The VC dimension specifically quantifies the maximum number of training examples that a learning algorithm can shatter, where "shattering" refers to the algorithm's ability to correctly classify all possible label configurations for a given set of points, regardless of the actual labels. This measure is crucial in computational learning theory because it helps in understanding the trade-off between model complexity and the risk of overfitting. A model with a high VC dimension can represent a wide variety of functions and is capable of learning more complex patterns, but it may also require more data to generalize well and avoid fitting noise in the training data.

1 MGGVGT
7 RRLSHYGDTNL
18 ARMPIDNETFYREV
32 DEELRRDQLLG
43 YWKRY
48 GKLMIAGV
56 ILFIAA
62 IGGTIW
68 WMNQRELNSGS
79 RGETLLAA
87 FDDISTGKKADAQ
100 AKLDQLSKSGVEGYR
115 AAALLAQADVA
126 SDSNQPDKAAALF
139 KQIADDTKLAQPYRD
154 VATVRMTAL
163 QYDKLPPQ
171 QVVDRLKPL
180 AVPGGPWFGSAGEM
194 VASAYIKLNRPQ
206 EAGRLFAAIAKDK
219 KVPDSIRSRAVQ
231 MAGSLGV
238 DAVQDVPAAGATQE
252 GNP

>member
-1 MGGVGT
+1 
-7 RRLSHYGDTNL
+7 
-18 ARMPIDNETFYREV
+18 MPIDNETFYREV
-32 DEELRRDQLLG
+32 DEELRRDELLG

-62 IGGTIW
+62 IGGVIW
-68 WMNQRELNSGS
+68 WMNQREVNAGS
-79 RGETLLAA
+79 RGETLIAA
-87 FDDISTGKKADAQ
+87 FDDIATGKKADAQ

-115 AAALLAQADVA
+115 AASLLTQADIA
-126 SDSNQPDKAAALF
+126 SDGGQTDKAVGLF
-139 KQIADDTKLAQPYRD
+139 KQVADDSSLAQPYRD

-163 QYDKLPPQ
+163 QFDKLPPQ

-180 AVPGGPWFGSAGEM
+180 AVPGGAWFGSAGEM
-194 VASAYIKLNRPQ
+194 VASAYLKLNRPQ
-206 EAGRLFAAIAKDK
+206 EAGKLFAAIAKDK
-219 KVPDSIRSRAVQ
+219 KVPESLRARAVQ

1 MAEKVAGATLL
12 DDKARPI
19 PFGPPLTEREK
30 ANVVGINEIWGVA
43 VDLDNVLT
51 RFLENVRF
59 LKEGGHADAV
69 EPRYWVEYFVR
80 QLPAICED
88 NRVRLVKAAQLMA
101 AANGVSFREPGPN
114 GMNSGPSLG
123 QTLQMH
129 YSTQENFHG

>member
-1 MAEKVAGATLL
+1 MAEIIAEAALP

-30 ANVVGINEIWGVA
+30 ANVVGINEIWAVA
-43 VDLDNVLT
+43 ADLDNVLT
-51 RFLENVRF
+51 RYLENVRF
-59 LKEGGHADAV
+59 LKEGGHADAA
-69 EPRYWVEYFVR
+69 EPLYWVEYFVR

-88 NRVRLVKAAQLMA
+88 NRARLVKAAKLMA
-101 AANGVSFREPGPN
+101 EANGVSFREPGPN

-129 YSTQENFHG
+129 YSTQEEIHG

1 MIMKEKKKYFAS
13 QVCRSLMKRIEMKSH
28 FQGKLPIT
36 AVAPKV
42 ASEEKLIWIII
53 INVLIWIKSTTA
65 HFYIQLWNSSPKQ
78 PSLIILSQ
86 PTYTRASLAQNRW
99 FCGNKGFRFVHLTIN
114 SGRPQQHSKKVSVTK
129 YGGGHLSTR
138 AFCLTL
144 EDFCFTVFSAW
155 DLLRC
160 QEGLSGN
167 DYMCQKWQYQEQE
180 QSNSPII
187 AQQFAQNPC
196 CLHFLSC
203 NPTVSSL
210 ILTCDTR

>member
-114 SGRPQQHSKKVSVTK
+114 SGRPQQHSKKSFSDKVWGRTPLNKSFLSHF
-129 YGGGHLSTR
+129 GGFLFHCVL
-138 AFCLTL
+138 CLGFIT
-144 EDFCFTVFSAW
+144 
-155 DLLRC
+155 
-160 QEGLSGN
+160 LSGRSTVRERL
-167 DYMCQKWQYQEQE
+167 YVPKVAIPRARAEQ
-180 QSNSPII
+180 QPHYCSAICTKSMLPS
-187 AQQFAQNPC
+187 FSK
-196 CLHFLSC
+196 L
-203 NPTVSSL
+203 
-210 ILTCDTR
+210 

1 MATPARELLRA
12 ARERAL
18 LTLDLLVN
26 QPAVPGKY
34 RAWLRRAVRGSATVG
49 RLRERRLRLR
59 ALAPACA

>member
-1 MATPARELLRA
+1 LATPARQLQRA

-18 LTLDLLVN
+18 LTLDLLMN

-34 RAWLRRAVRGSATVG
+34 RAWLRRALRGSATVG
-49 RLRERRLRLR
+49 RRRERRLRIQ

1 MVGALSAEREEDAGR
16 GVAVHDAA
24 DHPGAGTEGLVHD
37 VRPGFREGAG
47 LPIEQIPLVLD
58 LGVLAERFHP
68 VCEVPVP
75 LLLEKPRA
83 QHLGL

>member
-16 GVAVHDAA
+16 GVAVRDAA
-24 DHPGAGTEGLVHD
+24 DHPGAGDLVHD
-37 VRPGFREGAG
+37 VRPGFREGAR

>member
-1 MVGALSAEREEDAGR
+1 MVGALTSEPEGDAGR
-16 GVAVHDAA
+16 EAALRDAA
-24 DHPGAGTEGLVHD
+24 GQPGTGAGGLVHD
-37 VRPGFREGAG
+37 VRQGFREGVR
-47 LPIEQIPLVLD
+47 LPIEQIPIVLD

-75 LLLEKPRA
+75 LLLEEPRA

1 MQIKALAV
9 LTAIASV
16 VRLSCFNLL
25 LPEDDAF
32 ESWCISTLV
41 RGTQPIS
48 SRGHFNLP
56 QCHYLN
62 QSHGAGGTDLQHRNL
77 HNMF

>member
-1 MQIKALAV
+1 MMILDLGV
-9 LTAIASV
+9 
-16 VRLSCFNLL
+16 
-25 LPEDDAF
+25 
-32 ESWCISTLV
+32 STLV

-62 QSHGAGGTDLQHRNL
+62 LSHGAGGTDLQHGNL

Historical Overview:

The concept of VC dimension was introduced by Vladimir Vapnik and Alexey Chervonenkis in the early 1970s. It became a cornerstone of statistical learning theory, particularly gaining prominence with the development of Support Vector Machines (SVMs) in the 1990s, which apply principles of VC dimension to optimize the model complexity and generalization ability.

Key Contributors:

Vladimir Vapnik and Alexey Chervonenkis are the principal figures behind the development of the VC dimension. Their work has profoundly influenced the field of statistical learning theory, providing a theoretical framework for understanding the balance between learning model complexity and its ability to generalize from training to unseen data.